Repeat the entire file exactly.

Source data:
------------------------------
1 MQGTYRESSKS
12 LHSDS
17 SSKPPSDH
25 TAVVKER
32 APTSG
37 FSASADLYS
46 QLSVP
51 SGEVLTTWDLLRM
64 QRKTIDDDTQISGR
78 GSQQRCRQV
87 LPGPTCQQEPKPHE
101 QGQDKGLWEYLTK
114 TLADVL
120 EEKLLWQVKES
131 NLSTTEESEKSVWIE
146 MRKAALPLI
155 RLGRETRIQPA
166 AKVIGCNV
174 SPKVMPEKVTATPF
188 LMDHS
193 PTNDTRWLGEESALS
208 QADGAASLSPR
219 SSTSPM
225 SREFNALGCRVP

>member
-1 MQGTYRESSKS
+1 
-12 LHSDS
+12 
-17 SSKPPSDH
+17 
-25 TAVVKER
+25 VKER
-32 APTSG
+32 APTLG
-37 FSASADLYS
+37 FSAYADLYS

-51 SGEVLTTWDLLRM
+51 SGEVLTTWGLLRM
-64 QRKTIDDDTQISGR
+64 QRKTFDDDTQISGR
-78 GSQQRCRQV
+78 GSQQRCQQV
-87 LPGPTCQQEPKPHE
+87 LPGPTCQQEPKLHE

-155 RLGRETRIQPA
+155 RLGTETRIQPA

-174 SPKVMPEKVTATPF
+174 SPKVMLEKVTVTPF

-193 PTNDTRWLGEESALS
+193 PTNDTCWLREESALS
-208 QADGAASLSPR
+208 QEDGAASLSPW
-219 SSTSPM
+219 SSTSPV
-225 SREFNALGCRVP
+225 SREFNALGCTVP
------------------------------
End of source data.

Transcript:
1 MQGTYRESSKS
12 LHSDS
17 SSKPPSDH
25 TAVVKER
32 APTSG
37 FSASADLYS
46 QLSVP
51 SGEVLTTWDLLRM
64 QRKTIDDDTQISGR
78 GSQQRCRQV
87 LPGPTCQQEPKPHE
101 QGQDKGLWEYLTK
114 TLADVL
120 EEKLLWQVKES
131 NLSTTEESEKSVWIE
146 MRKAALPLI
155 RLGRETRIQPA
166 AKVIGCNV
174 SPKVMPEKVTATPF
188 LMDHS
193 PTNDTRWLGEESALS
208 QADGAASLSPR
219 SSTSPM
225 SREFNALGCRVP

>member
-1 MQGTYRESSKS
+1 
-12 LHSDS
+12 
-17 SSKPPSDH
+17 
-25 TAVVKER
+25 VKER
-32 APTSG
+32 APTLG
-37 FSASADLYS
+37 FSAYADLYS

-51 SGEVLTTWDLLRM
+51 SGEVLTTWGLLRM
-64 QRKTIDDDTQISGR
+64 QRKTFDDDTQISGR
-78 GSQQRCRQV
+78 GSQQRCQQV
-87 LPGPTCQQEPKPHE
+87 LPGPTCQQEPKLHE

-155 RLGRETRIQPA
+155 RLGTETRIQPA

-174 SPKVMPEKVTATPF
+174 SPKVMLEKVTVTPF

-193 PTNDTRWLGEESALS
+193 PTNDTCWLREESALS
-208 QADGAASLSPR
+208 QEDGAASLSPW
-219 SSTSPM
+219 SSTSPV
-225 SREFNALGCRVP
+225 SREFNALGCTVP